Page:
Excellent points, thanks for making them. Yes, the father here seems a little too enamored of hanging a halo over his own father's head. You can honor your father's service, appreciate that he was a great dad, and still be infuriated that he would demean your own son.  If the letter writer feels there's nothing to be accomplished by standing up to the old, old man, okay. But it's a bit much that he expects his son to go over and get bashed.

My husband's first wife died and he maintains a close relationship with her family. He is particularly close to her mother, whom he calls "mom" (his own mother passed away at a young age). Throughout our marriage I respected their relationship, although there were times when I wondered if he was doing a little too much. For example, he has given her a very large sum of money when she bought a new house, or when her nephew got married, etc - more than what we could afford. Another time, her daughter was meant to visit her but had to cancel the trip last minute - so he invited her to come with us on what was meant to be a romantic getaway so she wouldn't be alone on her birthday. She had surgery a couple of times and both times my husband took unpaid sick leave to take care of her. She's been having medical problems but does not want to live in a nursing home. Her daughter lives in another country so my husband now wants her to move in with US. I could see myself living with his father if need be, but this woman has minimal ties with me. We've had horrendous arguments over whether to live with her or not. He says she is his mother and I should not be so heartless. I certainly don't think of her as my MIL and I don't want her to move in with us. What should we do?

Even if his former mother-in-law was his actual mother, I would object to the place she has in his life. People should not go broke to support their parents; they should not ruin romantic weekends with their spouses to accomodate their parents (except for an emergency); and unless both spouses are in favor, they should not move their elderly parents in with them. The problem here is not convincing your husband this woman isn't really his mother, it's that he's undermining his marriage by placing her needs above yours.  I try not to end every letter with a call for therapy, but here goes. Stop having the horrendous fights and get the two of you to a neutral party to help you negotiate how your husband can feel he is honoring this woman while respecting your limits.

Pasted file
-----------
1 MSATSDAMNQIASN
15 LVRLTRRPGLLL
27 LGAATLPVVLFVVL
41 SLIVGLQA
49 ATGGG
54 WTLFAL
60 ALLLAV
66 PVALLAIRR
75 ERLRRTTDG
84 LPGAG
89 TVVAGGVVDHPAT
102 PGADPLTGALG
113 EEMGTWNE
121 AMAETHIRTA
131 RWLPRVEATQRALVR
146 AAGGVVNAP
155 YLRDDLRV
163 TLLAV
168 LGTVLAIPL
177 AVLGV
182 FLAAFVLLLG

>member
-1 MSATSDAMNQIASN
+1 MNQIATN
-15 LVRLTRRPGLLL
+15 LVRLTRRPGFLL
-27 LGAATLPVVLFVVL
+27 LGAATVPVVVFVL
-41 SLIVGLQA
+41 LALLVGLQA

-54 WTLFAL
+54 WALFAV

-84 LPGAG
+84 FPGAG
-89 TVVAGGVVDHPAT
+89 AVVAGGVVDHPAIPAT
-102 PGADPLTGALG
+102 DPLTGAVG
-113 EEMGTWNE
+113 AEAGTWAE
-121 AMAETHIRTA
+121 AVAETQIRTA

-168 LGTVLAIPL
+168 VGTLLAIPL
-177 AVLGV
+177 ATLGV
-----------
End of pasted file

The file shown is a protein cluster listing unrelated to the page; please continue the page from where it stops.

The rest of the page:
Dear Prudence, I am 26 years old, and completely certain that I never want to have children of my own. I am open about this side of myself with partners, family, and friends. For financial reasons, I haven't yet pursued a tubal ligation, but with a new job I'm starting, this surgery may soon be a realistic opportunity. As I consult with doctors to find a suitable course of action, how can I prepare myself for the judgement I may endure because of my young age, and gracefully defend my choice against those who might feel the need to dissuade me? -- Spay-re Me

That you're getting your tubes tied is not something you need to share with anyone.  If you don't want to discuss this, don't bring it up.  But I urge you to choose some less permanent form of birth control. Yes, I know there are many happy child-free people who knew at an early age they never wanted kids and never changed their minds. There are also many people who in their twenties who were convinced they never wanted kids who in their thirties are thrilled to be parents.  It's really hard to imagine at age 26 that life could throw so many twists and turns your way that things you were once certain about are now no longer true.  I understand you may find my remarks presumptuous and offensive, but keep in mind you sought out my opinion.

Prudie, just throwing this out there, but there's a popular blogger and author whose daughter was also unexpectedly born with DS. Her post about her daughter's birth is stunning in its honesty and emotion. The blog is "Enjoying the Small Things" and the author's name is Kelle Hampton (her book about her daughter's first couple years is called Bloom). I'd definitely recommend that this mom read at least the entry about the daughter's birth.

Thank you. That's why the chat is so wonderful -- people who have just the right answer can weigh in.

My husband and I have been helping my in-laws with grocery bills and giving them small amount of money  as they are struggling financially. Through a few poor business decisions, they are now left going through the bankruptcy process and living off social security as their only income. Recently, it has come to my attention that my mother-in-law has made some rather large and expensive purchases and it has upset me, knowing that they have no plans for their future. Since I am supplying them with as much money as I can for little things, do I have a right to question their recent purchases?